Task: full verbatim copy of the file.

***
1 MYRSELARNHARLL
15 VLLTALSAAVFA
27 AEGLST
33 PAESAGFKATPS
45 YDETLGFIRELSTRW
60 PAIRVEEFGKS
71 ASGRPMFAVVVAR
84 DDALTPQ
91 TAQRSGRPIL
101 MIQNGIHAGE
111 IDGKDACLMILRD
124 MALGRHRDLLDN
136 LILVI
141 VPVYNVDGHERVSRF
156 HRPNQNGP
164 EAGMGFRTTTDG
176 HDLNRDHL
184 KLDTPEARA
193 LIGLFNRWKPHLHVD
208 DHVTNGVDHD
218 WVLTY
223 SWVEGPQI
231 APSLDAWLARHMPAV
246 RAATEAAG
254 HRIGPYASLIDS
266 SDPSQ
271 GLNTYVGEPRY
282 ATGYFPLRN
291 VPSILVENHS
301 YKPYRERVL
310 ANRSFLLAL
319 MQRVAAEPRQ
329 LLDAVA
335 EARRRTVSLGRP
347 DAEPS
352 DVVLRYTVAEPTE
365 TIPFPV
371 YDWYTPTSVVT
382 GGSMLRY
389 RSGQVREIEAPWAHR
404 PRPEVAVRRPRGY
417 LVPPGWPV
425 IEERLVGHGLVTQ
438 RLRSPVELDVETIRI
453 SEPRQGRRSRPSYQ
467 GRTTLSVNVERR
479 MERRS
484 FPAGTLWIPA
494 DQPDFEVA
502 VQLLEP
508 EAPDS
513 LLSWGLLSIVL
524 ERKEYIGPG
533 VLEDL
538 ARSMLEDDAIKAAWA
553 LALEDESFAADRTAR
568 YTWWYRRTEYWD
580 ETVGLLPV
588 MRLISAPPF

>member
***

1 MYRSELARNHARLL
15 VLLTALSAAVFA
27 AEGLST
33 PAESAGFKATPS
45 YDETLGFIRELSTRW
60 PAIRVEEFGKS
71 ASGRPMFAVVVAR
84 DDALTPQ
91 TAQRSGRPIL
101 MIQNGIHAGE
111 IDGKDACLMILRD
124 MALGRHRDLLDN
136 LILVI
141 VPVYNVDGHERVSRF
156 HRPNQNGP
164 EAGMGFRTTTDG
176 HDLNRDHL
184 KLDTPEARA
193 LIGLFNRWKPHLHVD
208 DHVTNGVDHD
218 WVLTY
223 SWVEGPQI
231 APSLDAWLARHMPAV
246 RAATEAAG
254 HRIGPYASLIDS
266 SDPSQ
271 GLNTYVGEPRY
282 ATGYFPLRN
291 VPSILVENHS
301 YKPYRERVL
310 ANRSFLLAL
319 MQRVAAEPRQ
329 LLDAVA
335 EARRRTVSLGRP
347 DAEPS
352 DVVLRYTVAEPTE
365 TIPFPV
371 YDWYTPTSVVT
382 GGSMLRY
389 RSGQVREIEAPWAHR
404 PRPEVAVRRPRGY
417 LVPPGWPV
425 IEERLVGHGLVTQ
438 RLRSPVELDVETIRI
453 SEPRQGRRSRPSYQ
467 GRTTLSVNVERR
479 MERRS
484 FPAGTLWIPA
494 DQPDFEVA
502 VQLLEP
508 EAPDS
513 LLSWGLLSIVL
524 ERKEYIGPG
533 VLEDL
538 ARSMLEDDAIKAAWA
553 LALEDESFAADRTAR
568 YTWWYRRTEYWD
580 ETVGLLPV
588 MRLISAPPF

>member